Being that the focus of the game is rebuilding a kingdom under certain time constraints, it was a logical choice to structure the game around a progressing calendar. Travelling, missions, and dungeons all take time, and as that time moves forward you’ll miss out on other time-sensitive opportunities. I can see it rubbing some people the wrong way since it may sound frustrating to not be able to play through everything the game has to offer in one run, but it does add a sense of gravitas to deciding what to do, and made me more carefully consider which NPCs and party members I wanted to help, and which I didn’t care as much about.
Combat Hits and Misses
Well, we’ve come all this way and we haven’t even discussed the game’s real core- its combat. Operating through a “speed” stat-decided turn order, combat is grid based. As each round progresses through all friendly and enemy characters, each one has the opportunity to move up to a certain number of grid squares and perform an action that may include using items, attacking, or casting spells. It starts off simple, and the game deserves credit for the pace at which it introduces new elements. Despite having quite a bit to keep track of every confrontation, things like multiple characters, movement, lines of sight, individual attack and spell effects, passive character powers, turn order, super abilities, and extra action points, I never felt in over my head. Nothing seems like it’s there “just because,” and there’s enough complexity once you throw in the numerous characters available to make up your squad composition remain immensely satisfying.
The one larger complaint that I do have, however, is that I had to spend way too much time worrying about accuracy. It seems way too low overall, and I found myself missing far more than my statistics (starting at 85%, which I increased as I levelled) indicated I should. Like, way more. I’m not sure if I experienced an incredible string of bad luck lasting my entire playtime or if the numbers actually are off, but I was missing somewhere in the ballpark of 40% of the time at first, and it didn’t improve much from there. Having to invest in my accuracy so heavily for everyone meant I couldn’t spend points elsewhere. There are abilities and spells that mitigate accuracy, but I just don’t like that ability to hit is focused on so prominently. The game is already deep and satisfying, and it doesn’t need this frustrating additional angle. That being said, it’s certainly not game-breaking, and overall I quite enjoyed the tactical strategy of combat, especially when some of the more unique party members were introduced.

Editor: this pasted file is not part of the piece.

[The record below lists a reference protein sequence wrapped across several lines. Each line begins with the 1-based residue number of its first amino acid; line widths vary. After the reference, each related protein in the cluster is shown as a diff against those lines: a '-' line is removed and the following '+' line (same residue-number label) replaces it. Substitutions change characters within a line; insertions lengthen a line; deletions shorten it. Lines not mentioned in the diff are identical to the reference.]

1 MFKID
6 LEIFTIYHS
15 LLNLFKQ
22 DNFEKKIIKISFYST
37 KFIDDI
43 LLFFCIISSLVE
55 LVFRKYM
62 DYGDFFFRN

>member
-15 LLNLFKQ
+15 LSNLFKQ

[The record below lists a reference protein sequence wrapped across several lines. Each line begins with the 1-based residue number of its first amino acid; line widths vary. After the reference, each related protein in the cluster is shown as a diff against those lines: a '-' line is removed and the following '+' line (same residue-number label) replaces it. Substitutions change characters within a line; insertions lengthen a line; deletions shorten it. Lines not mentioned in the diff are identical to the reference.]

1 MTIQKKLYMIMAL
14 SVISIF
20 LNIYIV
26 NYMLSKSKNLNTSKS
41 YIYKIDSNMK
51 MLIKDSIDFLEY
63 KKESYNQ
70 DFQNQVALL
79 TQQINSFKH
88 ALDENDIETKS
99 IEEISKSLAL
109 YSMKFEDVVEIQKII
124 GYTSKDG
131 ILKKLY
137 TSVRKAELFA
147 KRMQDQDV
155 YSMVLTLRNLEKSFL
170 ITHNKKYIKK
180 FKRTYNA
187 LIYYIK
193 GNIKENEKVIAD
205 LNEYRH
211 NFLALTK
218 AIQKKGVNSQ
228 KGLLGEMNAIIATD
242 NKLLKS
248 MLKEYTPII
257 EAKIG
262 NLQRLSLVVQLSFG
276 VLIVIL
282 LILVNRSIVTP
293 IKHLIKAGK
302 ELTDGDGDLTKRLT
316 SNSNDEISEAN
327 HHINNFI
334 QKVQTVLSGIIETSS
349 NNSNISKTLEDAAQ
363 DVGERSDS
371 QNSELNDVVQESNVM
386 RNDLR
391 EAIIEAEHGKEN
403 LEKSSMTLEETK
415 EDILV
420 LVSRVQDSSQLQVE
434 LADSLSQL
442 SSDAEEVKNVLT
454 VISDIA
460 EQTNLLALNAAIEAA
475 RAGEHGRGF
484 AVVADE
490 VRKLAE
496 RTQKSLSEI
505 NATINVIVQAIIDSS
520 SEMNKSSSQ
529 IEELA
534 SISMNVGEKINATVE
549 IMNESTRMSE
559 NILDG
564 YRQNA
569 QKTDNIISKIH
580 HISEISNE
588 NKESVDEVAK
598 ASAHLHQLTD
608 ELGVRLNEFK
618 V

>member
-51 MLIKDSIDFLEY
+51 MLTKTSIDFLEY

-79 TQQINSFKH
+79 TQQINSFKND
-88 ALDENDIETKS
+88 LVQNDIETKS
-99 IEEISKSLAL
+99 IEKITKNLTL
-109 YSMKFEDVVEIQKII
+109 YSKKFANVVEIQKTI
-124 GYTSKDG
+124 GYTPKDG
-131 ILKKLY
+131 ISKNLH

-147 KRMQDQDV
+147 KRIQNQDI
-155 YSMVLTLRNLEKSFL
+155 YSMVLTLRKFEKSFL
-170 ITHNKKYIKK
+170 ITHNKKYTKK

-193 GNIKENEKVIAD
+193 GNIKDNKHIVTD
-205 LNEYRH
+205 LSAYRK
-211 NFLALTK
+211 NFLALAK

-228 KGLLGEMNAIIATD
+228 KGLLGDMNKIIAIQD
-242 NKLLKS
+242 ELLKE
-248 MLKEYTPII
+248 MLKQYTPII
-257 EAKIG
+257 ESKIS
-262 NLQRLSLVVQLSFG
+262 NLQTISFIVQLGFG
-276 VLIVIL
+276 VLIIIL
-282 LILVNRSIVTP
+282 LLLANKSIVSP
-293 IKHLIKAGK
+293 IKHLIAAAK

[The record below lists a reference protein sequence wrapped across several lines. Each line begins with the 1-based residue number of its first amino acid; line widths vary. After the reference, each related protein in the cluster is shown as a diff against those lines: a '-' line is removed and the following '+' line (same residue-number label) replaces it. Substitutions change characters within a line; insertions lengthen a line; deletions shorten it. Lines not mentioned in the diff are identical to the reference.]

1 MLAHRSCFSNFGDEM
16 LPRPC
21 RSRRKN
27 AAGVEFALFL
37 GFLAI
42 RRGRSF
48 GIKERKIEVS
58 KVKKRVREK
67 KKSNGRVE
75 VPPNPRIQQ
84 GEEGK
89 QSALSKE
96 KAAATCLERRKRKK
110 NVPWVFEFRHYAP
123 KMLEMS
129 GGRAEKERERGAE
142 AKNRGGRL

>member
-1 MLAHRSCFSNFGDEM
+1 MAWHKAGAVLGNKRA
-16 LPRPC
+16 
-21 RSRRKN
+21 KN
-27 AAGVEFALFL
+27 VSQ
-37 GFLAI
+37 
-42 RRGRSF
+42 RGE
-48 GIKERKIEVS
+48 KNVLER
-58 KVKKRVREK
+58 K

Regalia is a game of surprises, giving me much more than I expected from a small, first time publisher. There’s certainly a bit of room for improvement, but most of that melts away to a game that’s funny, challenging, and full of backstory and lore. A very diverse cast of characters and dialogue that’s delivered with the timing and heart it deserves elevate this stereotypical-on-paper experience from another dime-a-dozen indie fantasy game to something well worth exploring.
Personable characters brought to life by quality voice actors, colorful visuals, complex combat, diverse combat party members.
Some uneven visual quality, a relatively unremarkable central plot, too much focus on accuracy and misses in combat.